Design Visionary Kelly Wearstler on the Power of Home
"We’re connecting in a way we never have before."
If you’re lucky, you have a memory of a room that seemed to breathe life. Where the walls receded and scents, sounds, and shadows were brilliantly amplified. Maybe that’s why we dream so often of our childhood homes long after we’ve moved on, or why climbing a spiral staircase to some other place can fill us with a sense of magic and possibility. It’s as though a space can have a life force all its own—something designer Kelly Wearstler knows well.
If, by some rare chance, you aren’t familiar with Wearstler by name, you’d almost certainly recognize her spaces, as well as the much-emulated design eras she inadvertently inspired. Among her toolbox of trademarks: peacock green and brass, painterly geometric prints, warm marble, slick lacquer, standout vintage from Ettore Sottsass to Tobia Scarpa, and—always—the earthy naturalism of her West Coast home base mixed with the reflective shine of futurist worlds yet to be discovered. For more than two decades, her eye and curiosity have led her way ahead of current trends. She’s a brave soul who honors her impulses and channels them into stunning living mosaics we never want to leave. And luckily, through her work, she’s transferred some of that defiant spirit to us, too. “It’s about staying true to who you are and what you believe in,” says Wearstler. “Because if you don’t, you’re never going to find your style or your voice.”
“It’s about staying true to who you are and what you believe in.”
Turns out, trusting her gut—and heart—have paid off. Since launching her studio, Kelly Wearstler Interior Design, in 1995, Wearstler’s veritable empire now encompasses furniture, textiles, lighting, and wallpaper collections—not to mention it popularized the notion of the modern decorative accessory, allowing anyone to get a part of Wearstler’s world in the form of mini brass lips and crystal glass–encrusted boxes. There’s the flock of destination hotels, including the Avalon and Maison 140 in Beverly Hills and Viceroy properties from Palm Springs to Miami (the Santa Monica location, a spin on Hollywood Regency complete with mirrored walls and lemon-hued wingbacks, became an instant hit when it opened in 2002). Her high-profile homes and projects routinely land magazine covers, and we can thank Wearstler for being one of the first to turn early design collabs with brands like Lee Jofa, the Rug Company, and Ann Sacks into major industry buzz.
Yet possibly the biggest piece of Wearstler’s impact as a design visionary is subtler: helping us to create and experience real moments, and teaching us how to truly live in a beautiful space—not just look at it. Her latest hotel, the Proper in downtown Los Angeles, is the most recent example where Wearstler’s principles come to life. The building, a Renaissance Revival landmark from the 1920s, sets the stage for nods to Mexican modernism (hand-painted tile, leathered stone), cozy textiles, vintage furniture scores, and other details brought in from nearby art stars, like the custom mural by local artist Abel Macias and the decorative stained-glass screen fabricated by Judson Studios, a company that dates back to 1897. The effect is something altogether rare, feeling fully immersed in an environment while also being transported to some other time and place. “For me, it’s all about finding the best that a city has to offer,” says Wearstler in regard to the Proper and how she approaches a concept. “I get to bring the whole community into each new place.”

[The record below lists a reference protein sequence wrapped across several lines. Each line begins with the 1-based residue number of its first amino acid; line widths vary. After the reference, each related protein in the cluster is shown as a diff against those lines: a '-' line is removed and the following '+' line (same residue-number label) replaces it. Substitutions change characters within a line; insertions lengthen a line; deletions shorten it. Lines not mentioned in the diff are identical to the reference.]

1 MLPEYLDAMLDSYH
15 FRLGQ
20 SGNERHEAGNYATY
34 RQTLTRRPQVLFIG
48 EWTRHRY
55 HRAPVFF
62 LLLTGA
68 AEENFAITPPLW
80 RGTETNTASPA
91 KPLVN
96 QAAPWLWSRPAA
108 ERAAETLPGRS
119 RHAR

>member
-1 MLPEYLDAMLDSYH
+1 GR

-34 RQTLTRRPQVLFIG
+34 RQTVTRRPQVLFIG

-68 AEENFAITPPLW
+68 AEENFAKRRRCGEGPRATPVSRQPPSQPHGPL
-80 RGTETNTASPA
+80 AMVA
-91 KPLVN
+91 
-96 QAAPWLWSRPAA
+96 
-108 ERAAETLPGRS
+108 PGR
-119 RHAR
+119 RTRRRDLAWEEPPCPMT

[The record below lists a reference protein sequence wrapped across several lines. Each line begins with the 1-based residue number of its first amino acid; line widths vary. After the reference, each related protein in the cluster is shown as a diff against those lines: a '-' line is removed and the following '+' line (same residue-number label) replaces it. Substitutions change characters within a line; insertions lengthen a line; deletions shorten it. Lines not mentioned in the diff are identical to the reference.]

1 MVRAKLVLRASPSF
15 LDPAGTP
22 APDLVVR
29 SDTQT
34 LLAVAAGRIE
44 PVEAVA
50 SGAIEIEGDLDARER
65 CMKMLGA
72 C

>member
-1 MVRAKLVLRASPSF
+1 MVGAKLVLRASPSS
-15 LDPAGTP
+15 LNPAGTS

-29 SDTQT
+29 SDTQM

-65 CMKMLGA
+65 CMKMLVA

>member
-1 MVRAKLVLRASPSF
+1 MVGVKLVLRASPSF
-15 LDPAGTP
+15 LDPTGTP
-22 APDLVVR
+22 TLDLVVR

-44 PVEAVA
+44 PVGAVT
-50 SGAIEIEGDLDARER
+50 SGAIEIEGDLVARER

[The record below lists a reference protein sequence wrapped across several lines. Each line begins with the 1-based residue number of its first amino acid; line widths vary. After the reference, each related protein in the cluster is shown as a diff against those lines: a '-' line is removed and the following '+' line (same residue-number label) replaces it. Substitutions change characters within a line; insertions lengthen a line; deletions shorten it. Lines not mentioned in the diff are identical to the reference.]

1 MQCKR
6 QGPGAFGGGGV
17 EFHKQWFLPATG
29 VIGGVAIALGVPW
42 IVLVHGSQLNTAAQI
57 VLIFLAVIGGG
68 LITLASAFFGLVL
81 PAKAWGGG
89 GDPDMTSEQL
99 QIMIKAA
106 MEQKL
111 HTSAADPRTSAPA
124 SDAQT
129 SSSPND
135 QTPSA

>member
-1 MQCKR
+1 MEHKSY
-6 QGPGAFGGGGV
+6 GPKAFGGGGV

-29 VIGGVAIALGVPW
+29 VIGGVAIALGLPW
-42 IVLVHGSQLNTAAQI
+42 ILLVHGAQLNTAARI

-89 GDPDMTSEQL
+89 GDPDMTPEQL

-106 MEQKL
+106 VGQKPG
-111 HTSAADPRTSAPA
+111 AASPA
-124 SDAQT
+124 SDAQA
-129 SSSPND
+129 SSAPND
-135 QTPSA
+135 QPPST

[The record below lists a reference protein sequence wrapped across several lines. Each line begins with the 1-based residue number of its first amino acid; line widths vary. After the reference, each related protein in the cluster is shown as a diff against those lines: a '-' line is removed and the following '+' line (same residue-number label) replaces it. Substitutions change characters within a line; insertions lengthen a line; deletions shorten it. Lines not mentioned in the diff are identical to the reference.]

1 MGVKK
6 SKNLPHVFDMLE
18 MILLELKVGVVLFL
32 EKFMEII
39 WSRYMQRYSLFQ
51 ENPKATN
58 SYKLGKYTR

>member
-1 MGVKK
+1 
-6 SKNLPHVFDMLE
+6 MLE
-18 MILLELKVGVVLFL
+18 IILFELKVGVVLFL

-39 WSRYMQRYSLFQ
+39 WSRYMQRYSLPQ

These days, though, as COVID-19 continues to impact our relationships and work, it’s our personal spaces that have never been more vital in our everyday lives. “They’re such a reflection of who we are, and right now we’re connecting with our homes in a way we never have before,” says Wearstler from Beverly Hills, where she lives with her husband, real-estate developer Brad Korzen, and their teenage sons, Oliver and Elliott. That deep appreciation and respect for the power our spaces can generate functions as a foundation of sorts for everything Wearstler touches. Her instinct for creating palpable moods and moments affirms the idea we can all transcend the ordinary simply by stepping through a sunflower yellow–framed doorway.
Cultivating her visual language has helped Wearstler put an indelible stamp on the interiors world, as well as our homes and dreams of what could be. She helped challenge the idea that in order for something to be long-lasting or a solid investment, it has to look “safe.” On the contrary. From her early days as a one-woman show, Wearstler’s daring devotion to experimenting has given the rest of us courage to take more chances with our spaces (and lives), too—one brushstroke of bold teal paint or graffiti-inspired wallpaper at a time. “It’s about taking risks and not feeling like you have to do what everyone else does,” says the designer. That rebellious spirit might come not simply from loving her work but loving it hard, and being super hands on rather than just calling the shots. “I know every doorknob, hinge, and door slide that goes into a project,” she says. Not surprising, her dedication has landed her in the pantheon of other “decorator” icons like Dorothy Draper and David Hicks, who also launched enduring trends far beyond the walls of their individual projects. “I have such a passion for design and everything that falls under that umbrella,” says Wearstler. “Art, fashion, landscaping, architecture—there are so many facets to the work, and I’m constantly learning from all these incredible talents, whether it’s a client or an artist or a contractor or a painter. I absolutely live for it.”
Wearstler can trace that interest back to her early days growing up in South Carolina, where she would scour auctions and flea markets with her mother. “I would go with my wad of saved-up babysitting money and come home with something really special, whether it was an unusual piece of jewelry or a beautiful skirt,” she says. Her signature “vibe trays” (tidbits of treasure, materials, and elements she collects to conjure a mood that is then translated into a space) are a small-scale version of Wearstler’s lifelong knack for distilling forms and ideas into a cohesive theme, and bringing both established and emerging talent with her into the experience. She regularly taps up-and-coming artists and designers to share her projects and platform with—including recent recruits Katie Stout, Misha Kahn, and Netherlands-based studio Odd Matter. It’s a worthy contrast given she has masterminded homes for the likes of Gwen Stefani and Cameron Diaz.